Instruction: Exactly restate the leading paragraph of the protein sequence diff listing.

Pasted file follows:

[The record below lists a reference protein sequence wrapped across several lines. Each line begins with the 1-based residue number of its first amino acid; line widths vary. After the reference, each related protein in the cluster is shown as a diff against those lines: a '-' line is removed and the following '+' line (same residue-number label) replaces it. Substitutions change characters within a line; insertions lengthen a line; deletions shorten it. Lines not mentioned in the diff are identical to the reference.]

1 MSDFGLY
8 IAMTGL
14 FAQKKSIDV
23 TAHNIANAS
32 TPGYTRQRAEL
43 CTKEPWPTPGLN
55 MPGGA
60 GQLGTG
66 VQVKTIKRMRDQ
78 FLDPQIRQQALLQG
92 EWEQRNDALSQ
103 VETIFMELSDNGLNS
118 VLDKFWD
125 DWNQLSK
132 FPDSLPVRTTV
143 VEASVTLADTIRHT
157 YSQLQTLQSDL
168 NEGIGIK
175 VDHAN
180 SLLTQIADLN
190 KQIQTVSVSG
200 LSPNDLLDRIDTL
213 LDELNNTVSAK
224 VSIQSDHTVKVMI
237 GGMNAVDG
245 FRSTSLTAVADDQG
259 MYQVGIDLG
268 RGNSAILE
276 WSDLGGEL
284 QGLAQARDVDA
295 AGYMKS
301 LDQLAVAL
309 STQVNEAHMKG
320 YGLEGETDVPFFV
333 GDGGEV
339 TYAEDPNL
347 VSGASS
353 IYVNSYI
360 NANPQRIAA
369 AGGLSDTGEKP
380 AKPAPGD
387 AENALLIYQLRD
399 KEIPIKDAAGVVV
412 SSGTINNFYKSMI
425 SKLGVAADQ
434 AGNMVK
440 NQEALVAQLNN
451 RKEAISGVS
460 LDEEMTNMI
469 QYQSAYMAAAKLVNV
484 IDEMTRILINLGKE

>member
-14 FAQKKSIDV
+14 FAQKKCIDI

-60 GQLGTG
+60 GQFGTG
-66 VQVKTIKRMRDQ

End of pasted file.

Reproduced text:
[The record below lists a reference protein sequence wrapped across several lines. Each line begins with the 1-based residue number of its first amino acid; line widths vary. After the reference, each related protein in the cluster is shown as a diff against those lines: a '-' line is removed and the following '+' line (same residue-number label) replaces it. Substitutions change characters within a line; insertions lengthen a line; deletions shorten it. Lines not mentioned in the diff are identical to the reference.]